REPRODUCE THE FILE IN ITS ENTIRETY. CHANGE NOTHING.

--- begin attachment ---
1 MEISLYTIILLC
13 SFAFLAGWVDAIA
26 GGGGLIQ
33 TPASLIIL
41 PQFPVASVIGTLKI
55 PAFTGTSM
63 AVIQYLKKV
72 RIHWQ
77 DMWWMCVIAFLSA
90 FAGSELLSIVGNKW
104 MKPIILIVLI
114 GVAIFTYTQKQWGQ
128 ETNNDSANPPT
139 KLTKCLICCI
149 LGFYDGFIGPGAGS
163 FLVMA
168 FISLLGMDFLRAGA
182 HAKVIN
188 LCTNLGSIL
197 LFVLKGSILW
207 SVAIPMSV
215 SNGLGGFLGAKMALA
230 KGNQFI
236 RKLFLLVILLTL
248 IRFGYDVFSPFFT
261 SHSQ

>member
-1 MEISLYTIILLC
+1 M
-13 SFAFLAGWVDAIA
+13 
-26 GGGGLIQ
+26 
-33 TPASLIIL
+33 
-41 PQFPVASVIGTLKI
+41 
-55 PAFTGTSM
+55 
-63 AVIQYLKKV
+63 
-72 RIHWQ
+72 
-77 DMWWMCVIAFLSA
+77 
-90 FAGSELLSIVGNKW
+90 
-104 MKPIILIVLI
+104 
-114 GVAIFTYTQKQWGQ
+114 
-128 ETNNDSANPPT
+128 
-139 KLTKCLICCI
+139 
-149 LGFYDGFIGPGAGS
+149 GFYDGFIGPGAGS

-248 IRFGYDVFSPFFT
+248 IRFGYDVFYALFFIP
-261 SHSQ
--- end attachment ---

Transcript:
1 MEISLYTIILLC
13 SFAFLAGWVDAIA
26 GGGGLIQ
33 TPASLIIL
41 PQFPVASVIGTLKI
55 PAFTGTSM
63 AVIQYLKKV
72 RIHWQ
77 DMWWMCVIAFLSA
90 FAGSELLSIVGNKW
104 MKPIILIVLI
114 GVAIFTYTQKQWGQ
128 ETNNDSANPPT
139 KLTKCLICCI
149 LGFYDGFIGPGAGS
163 FLVMA
168 FISLLGMDFLRAGA
182 HAKVIN
188 LCTNLGSIL
197 LFVLKGSILW
207 SVAIPMSV
215 SNGLGGFLGAKMALA
230 KGNQFI
236 RKLFLLVILLTL
248 IRFGYDVFSPFFT
261 SHSQ

>member
-1 MEISLYTIILLC
+1 M
-13 SFAFLAGWVDAIA
+13 
-26 GGGGLIQ
+26 
-33 TPASLIIL
+33 
-41 PQFPVASVIGTLKI
+41 
-55 PAFTGTSM
+55 
-63 AVIQYLKKV
+63 
-72 RIHWQ
+72 
-77 DMWWMCVIAFLSA
+77 
-90 FAGSELLSIVGNKW
+90 
-104 MKPIILIVLI
+104 
-114 GVAIFTYTQKQWGQ
+114 
-128 ETNNDSANPPT
+128 
-139 KLTKCLICCI
+139 
-149 LGFYDGFIGPGAGS
+149 GFYDGFIGPGAGS

-248 IRFGYDVFSPFFT
+248 IRFGYDVFYALFFIP
-261 SHSQ